Merrill Lynch and Charles Schwab are jockeying for position to capture the small but growing share of the U.K. retail market.

Although neither firm is officially discussing its plans, both have strategies in place that are intended to reach into Great Britain, and perhaps continental Europe as well.

"We see tremendous potential in the U.K. market amidst a growing appetite for share dealing," says a senior Merrill executive in London.

For now, retail activity overseas is mostly confined to the wealthy. While a significant number of Brits may technically be shareholders--15 million, according to Fletchers Ltd., a London-based consultant--most acquire their holdings through employee plans. The actual number of active market participants is closer to one million. British investors have placed their money almost exclusively in savings accounts or conservatively managed unit investment trusts.

"In the U.K., you don't just come in and sell your firm as the best place to handle retail trades. You have to first sell the idea of investing," says a senior Schwab official in London. "Our goal, since we opened shop in the early 1990s, was not to sell Charles Schwab but to sell the idea that stocks were something everyone could participate in."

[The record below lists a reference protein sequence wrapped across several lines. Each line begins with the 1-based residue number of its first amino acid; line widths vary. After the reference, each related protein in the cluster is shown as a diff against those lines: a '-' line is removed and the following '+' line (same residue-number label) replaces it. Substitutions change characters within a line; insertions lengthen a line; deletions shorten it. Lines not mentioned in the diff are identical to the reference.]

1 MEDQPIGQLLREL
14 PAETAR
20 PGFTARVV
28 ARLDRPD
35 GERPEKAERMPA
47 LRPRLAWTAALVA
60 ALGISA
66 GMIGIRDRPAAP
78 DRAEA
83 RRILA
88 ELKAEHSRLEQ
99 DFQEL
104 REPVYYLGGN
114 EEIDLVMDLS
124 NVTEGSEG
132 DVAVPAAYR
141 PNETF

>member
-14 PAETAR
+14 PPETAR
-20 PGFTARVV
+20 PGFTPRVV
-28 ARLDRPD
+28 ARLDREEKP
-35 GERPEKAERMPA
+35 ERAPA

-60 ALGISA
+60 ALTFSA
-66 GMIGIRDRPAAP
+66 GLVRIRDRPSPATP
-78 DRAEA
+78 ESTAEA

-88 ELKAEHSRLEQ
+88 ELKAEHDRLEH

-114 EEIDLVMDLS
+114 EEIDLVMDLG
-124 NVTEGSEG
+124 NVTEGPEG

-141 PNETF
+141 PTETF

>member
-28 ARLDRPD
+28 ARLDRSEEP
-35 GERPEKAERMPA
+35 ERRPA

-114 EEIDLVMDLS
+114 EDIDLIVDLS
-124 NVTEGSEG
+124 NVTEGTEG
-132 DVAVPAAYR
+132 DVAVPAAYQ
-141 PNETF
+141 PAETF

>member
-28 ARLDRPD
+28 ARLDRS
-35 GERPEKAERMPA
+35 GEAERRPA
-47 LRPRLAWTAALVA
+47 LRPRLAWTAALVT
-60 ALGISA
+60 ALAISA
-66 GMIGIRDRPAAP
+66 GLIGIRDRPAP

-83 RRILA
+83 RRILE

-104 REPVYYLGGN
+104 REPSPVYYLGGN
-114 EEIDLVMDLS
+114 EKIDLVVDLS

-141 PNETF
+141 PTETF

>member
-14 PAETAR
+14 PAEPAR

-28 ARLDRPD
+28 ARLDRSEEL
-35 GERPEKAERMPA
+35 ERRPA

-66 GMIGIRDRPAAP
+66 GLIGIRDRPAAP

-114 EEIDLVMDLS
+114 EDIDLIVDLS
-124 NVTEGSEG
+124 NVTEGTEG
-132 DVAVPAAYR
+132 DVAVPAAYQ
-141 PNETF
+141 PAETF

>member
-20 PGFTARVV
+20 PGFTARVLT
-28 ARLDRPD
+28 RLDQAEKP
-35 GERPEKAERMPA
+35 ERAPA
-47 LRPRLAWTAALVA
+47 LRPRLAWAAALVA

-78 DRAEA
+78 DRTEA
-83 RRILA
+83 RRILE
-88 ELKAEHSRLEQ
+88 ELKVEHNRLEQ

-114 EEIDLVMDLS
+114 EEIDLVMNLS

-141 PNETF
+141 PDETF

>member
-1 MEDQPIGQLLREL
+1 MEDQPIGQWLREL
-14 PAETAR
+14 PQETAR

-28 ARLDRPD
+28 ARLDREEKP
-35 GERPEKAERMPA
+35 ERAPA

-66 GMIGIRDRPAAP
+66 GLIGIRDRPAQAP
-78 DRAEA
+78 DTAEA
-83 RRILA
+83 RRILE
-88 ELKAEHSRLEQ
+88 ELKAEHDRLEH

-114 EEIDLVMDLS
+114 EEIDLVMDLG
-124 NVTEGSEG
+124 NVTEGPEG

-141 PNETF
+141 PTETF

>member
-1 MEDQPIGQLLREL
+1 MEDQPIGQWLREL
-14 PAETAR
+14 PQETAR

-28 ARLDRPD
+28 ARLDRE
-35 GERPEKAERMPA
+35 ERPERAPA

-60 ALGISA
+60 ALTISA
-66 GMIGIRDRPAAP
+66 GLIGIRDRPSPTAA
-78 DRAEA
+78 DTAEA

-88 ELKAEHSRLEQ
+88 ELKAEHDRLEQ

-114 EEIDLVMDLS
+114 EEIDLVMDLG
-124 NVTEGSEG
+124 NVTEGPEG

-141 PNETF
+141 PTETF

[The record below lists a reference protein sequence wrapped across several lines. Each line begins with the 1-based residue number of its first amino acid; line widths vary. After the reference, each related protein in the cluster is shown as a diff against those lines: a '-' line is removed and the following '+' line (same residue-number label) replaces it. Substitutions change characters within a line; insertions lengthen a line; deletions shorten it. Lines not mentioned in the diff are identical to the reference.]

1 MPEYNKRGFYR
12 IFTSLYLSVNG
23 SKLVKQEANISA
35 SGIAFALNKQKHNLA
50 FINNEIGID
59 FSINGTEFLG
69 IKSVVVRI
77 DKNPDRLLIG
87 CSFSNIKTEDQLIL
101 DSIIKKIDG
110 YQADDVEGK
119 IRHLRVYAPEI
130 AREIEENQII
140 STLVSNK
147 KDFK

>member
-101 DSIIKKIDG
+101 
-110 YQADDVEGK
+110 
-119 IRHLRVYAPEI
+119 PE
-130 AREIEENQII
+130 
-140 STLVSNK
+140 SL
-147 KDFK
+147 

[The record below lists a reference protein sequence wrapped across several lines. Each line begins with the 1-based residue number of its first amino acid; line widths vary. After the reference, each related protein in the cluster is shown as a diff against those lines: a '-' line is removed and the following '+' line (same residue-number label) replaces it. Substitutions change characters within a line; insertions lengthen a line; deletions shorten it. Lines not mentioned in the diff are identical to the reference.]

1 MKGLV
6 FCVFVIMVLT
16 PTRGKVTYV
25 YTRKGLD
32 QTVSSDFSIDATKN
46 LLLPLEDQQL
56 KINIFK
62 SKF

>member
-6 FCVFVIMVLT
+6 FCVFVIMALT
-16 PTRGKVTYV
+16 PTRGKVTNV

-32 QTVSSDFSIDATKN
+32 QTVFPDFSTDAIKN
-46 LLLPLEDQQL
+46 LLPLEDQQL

The Schwab model for the U.K. is similar to its U.S. strategy: offer lower cost trading and online access, but build a name-brand presence through physical locations.

In addition to its co-headquarters in London and Birmingham, Schwab is planning on opening offices in the cities of Bristol, Nottingham and Leceister, as well as three new sites within London. The idea is to feature offices that are dedicated brokerage facilities--a contrast to the in-bank facilities that most U.K. retail investors are used to.

"The idea of trying to institute a paradigm shift away from savings to stock investing by locating brokers in bank branches wasn't quite right," the Schwab official says. "We want to introduce new retail investors to a brokerage-specific facility."

Merrill runs a private client group in London for high-net-worth individuals with U.S. holdings, but is determined to expand its presence in the U.K., according to a senior official in London. The firm, he says, has already signed a deal with the U.K. subsidiary of DLJ's Pershing division to build a platform to handle U.K. products and services, a key component to expanding domestic business there.

"There is greater interest now in both the U.K. and Europe among people who perhaps never owned stock investments before," he says. "Clearly this is a growth market."